Building the World

March 6, 2012
by zoequinn001
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Why Does London Need Two Rivers?

“The London Bathing Season” From Punch Magazine, July 3, 1858, found at victorianlondon.org.

Despite, or perhaps because of the creation of the New River, the River Thames saw little improvement. The Thames continued to be a health hazard as the decades passed. In the summer of 1858, the disposal of human waste into the Thames (ironically due in large part to the invention of the more sanitary flushing toilets) led not only to an outbreak of cholera in the city, but to a period known as “The Big Stink.” The Big Stink wasn’t all bad, however, as it eventually led to the study of the role of the sanitary conditions in disease.

Even today the Thames has a ways to go before it becomes drinkable again. Residing in the middle of a city still lends it to easy trash disposal, and “trash eaters” have been made to roam the tidal river snacking on plastic bags, newspapers, and, oddly enough, water bottles.

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Building the World Blog by Kathleen Lusk Brooke and Zoe G. Quinn is licensed under a Creative Commons Attribution-NonCommercial-NoDerivs 3.0 Unported License.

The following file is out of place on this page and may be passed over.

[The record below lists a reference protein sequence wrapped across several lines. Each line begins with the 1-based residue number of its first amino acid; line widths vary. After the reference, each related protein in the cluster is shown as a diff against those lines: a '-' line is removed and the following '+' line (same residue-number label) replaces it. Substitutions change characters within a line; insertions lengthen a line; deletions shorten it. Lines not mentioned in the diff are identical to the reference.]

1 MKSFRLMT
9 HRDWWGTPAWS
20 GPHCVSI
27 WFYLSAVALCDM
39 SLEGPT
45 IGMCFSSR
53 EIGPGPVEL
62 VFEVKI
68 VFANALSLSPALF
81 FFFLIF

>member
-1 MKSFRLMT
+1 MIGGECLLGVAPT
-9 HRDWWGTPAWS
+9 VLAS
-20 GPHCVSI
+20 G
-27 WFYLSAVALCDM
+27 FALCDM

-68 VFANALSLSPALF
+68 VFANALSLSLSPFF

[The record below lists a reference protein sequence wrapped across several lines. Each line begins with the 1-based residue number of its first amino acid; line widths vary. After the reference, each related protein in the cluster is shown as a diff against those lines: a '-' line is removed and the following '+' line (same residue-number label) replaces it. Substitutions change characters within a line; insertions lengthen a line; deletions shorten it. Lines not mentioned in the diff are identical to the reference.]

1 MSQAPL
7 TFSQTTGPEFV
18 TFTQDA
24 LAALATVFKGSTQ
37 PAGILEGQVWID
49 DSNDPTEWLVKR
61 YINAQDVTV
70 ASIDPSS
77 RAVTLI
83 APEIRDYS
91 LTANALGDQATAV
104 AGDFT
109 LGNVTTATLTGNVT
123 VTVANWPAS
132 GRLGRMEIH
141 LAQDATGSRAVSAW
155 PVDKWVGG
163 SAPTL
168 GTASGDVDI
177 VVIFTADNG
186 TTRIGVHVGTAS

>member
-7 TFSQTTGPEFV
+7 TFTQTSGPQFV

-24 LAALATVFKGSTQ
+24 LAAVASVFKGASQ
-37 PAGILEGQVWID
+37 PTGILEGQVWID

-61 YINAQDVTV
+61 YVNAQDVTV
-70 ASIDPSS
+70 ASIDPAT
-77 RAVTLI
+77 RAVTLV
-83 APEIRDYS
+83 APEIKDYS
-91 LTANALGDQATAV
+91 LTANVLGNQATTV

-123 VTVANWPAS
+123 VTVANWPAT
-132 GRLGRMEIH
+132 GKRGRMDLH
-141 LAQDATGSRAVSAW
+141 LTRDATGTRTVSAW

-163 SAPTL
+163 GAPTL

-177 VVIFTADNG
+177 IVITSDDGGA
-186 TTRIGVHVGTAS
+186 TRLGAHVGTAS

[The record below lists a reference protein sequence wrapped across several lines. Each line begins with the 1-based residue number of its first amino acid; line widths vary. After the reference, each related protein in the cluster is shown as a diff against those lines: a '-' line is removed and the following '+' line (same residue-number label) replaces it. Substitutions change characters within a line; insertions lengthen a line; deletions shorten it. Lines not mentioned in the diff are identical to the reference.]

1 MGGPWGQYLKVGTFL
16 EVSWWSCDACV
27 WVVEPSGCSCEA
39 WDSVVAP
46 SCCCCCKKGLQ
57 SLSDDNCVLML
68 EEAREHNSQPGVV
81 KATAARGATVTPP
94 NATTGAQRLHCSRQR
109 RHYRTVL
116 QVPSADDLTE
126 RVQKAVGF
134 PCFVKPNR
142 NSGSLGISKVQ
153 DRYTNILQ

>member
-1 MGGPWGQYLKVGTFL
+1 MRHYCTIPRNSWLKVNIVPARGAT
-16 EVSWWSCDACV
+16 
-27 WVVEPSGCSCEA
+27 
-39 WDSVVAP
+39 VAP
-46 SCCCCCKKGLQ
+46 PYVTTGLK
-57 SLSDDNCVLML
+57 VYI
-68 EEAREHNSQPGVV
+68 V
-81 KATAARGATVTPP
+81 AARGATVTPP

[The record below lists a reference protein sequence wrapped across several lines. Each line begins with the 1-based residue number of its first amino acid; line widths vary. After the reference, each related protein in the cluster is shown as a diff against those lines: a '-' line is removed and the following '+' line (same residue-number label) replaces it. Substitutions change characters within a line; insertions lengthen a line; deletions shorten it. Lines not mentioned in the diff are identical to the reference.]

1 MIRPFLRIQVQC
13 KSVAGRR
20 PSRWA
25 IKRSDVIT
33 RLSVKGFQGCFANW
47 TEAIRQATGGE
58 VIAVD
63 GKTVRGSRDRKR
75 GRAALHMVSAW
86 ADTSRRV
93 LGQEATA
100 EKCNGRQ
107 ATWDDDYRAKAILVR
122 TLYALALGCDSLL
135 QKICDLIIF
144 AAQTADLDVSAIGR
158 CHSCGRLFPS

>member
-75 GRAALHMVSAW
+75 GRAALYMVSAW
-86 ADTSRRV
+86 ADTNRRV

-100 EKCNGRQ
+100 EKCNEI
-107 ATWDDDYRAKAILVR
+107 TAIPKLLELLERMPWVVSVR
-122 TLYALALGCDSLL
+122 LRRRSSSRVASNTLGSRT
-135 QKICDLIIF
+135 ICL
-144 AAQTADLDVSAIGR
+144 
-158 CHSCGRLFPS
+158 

February 29, 2012
by zoequinn001
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A Trip Across the Bridge

While today’s London Bridge may be a bit more sturdy than some of its predecessors, there is still reason to write about it. Write music that is. From children’s poems to chamber music, this bridge continues to influence the arts. Below you can listen to a piece written in 1926 by England’s own Ralph Vaughan Williams (1872-1958) titled, “Six Studies in English Folk Song.” The part most relevant to this discussion is the sixth movement is called, “As I walk over London Bridge,” and can be heard if you skip to 7:10.

This piece exemplifies how the histories of macro-engineering projects go beyond legal and financial implications to culture.

Creative Commons License
Building the World Blog by Kathleen Lusk Brooke and Zoe G. Quinn is licensed under a Creative Commons Attribution-NonCommercial-NoDerivs 3.0 Unported License.

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